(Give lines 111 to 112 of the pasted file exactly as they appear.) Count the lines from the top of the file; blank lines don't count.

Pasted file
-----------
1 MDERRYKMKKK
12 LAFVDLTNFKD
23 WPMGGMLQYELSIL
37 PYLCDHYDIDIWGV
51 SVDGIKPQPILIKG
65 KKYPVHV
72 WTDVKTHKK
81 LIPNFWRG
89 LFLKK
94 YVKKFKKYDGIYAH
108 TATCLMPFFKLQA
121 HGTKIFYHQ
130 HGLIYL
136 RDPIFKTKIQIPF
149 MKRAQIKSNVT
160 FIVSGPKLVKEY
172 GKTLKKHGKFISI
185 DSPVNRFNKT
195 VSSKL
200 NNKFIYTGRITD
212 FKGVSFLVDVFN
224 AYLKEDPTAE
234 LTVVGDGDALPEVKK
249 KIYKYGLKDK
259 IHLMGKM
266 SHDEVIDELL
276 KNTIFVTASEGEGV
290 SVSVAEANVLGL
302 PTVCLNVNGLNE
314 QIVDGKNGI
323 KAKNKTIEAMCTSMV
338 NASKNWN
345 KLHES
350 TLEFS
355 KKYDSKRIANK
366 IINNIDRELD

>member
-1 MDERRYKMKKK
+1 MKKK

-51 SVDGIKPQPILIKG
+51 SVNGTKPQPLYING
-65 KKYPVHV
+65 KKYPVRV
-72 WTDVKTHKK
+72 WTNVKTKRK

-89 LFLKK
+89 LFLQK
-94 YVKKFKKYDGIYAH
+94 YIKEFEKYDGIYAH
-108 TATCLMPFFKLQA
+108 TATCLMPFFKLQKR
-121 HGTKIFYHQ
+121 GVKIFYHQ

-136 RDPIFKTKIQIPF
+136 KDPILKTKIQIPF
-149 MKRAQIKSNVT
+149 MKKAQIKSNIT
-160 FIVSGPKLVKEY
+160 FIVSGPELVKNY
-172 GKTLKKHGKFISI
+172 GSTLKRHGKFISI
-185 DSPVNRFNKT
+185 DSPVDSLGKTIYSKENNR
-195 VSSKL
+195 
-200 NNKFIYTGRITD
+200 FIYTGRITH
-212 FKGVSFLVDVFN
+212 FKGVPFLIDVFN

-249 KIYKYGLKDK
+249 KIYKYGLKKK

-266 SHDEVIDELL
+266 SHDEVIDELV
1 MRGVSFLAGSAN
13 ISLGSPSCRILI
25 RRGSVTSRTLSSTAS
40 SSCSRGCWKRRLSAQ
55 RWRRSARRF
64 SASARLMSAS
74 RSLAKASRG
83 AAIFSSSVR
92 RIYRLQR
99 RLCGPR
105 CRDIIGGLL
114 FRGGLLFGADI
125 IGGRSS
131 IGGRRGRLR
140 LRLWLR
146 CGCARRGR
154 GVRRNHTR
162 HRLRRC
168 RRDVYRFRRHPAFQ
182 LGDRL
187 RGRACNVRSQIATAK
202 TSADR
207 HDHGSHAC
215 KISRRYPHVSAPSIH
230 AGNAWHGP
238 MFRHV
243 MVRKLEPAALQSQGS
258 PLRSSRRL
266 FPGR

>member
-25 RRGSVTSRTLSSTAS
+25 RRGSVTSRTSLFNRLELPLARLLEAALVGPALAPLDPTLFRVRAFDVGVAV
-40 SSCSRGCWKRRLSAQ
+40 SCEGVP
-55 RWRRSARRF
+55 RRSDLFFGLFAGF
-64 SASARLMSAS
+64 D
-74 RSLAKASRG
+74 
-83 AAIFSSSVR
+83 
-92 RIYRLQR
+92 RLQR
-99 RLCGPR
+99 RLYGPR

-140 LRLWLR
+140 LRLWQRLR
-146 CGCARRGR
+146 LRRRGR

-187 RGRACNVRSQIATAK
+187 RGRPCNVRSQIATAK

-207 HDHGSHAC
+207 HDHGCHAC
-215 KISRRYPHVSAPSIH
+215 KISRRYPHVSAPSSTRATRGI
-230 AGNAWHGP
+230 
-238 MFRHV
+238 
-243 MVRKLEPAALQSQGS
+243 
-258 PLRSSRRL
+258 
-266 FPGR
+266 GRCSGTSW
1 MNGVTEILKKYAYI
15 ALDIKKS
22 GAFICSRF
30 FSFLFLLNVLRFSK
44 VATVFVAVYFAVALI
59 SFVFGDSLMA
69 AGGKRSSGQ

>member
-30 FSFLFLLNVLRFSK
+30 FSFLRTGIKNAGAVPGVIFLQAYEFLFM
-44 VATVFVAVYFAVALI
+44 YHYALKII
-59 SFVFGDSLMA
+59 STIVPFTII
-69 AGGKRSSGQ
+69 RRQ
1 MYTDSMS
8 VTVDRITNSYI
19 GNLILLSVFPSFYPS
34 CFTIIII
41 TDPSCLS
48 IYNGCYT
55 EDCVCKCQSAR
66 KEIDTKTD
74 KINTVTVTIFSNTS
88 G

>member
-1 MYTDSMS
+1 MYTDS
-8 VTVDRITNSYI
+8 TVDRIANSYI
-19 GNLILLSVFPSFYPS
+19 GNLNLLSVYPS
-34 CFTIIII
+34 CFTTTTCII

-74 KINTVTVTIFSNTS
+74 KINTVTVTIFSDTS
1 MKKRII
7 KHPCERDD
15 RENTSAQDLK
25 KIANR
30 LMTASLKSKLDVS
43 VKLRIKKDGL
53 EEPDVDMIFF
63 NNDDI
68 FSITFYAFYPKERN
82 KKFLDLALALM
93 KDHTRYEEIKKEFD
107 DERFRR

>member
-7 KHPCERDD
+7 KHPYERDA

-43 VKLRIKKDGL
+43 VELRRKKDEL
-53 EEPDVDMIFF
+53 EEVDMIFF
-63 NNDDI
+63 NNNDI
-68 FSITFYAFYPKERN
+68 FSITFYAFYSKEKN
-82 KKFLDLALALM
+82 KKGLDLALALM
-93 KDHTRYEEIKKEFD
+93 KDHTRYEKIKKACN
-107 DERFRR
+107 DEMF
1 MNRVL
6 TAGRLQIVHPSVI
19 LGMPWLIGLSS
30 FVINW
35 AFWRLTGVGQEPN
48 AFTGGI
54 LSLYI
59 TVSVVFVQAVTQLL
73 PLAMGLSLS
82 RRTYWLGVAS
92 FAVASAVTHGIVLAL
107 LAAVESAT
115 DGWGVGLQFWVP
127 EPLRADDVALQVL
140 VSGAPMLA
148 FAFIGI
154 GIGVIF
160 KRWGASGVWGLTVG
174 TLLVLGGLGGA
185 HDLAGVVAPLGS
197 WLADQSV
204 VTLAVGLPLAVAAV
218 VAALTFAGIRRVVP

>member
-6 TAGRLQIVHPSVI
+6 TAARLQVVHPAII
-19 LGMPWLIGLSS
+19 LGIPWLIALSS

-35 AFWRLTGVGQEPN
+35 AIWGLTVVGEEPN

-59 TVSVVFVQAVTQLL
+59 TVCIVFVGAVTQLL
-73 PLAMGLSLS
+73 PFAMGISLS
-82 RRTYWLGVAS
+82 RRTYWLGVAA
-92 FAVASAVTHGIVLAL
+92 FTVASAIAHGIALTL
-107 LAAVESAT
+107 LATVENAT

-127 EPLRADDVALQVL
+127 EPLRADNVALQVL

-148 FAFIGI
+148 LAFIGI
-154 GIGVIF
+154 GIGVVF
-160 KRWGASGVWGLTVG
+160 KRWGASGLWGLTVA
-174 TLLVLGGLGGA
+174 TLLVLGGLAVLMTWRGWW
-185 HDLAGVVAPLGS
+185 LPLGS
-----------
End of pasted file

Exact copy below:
+64 D
-74 RSLAKASRG